Senate passes bill to reform how the lieutenant governor is elected

HARRISBURG – By a vote of 46 to 3, the Senate has passed bipartisan legislation to amend the state constitution to change how the lieutenant governor is selected in Pennsylvania, according to Senator David G. Argall (R-Schuylkill/Berks).

Senate Bill 133 would amend the state’s constitution to permit candidates for governor to choose their lieutenant governor candidate after the primary election – a process that mirrors how presidential candidates currently select their vice presidential running mates.

“In the past, we have seen a leadership team separate into two warring factions that spent weeks not even talking to one another,” said Senator Argall, the primary sponsor of the bill. “If we want to succeed in Pennsylvania, then our top two executive officials need to see eye-to-eye on the issues and not get distracted by petty rivalries.”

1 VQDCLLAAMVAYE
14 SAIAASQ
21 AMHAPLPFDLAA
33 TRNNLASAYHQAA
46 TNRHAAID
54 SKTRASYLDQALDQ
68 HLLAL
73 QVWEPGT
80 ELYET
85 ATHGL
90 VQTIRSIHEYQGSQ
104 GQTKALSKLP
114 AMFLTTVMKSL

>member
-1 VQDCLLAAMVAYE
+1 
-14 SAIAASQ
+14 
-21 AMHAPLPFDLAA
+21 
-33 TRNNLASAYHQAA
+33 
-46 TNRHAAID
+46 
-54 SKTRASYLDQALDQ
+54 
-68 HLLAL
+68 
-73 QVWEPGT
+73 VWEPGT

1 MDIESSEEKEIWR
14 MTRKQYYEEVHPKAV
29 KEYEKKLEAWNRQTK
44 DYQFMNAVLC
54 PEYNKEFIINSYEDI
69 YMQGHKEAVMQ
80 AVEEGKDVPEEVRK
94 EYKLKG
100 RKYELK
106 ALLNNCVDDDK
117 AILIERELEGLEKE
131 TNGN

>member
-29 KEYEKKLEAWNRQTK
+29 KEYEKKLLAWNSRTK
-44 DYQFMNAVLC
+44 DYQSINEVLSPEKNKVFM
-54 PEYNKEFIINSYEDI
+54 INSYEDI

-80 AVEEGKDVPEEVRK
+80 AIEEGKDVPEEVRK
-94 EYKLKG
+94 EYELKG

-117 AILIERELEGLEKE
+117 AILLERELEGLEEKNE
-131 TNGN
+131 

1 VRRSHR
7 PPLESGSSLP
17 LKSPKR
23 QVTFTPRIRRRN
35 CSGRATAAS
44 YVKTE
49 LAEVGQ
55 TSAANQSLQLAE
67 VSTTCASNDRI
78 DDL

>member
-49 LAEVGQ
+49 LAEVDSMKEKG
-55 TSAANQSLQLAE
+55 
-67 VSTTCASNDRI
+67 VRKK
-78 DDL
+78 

In Pennsylvania, constitutional amendments such as Senate Bill 133 must be approved during two consecutive sessions of the General Assembly before they are finally put on the ballot to be approved by voters. Both chambers of the legislature have now approved this bill during the 2019-2020 session.  The bill will need be voted on again by both chambers during the 2021-2022 Legislative Session.


Contact: Jim Brugger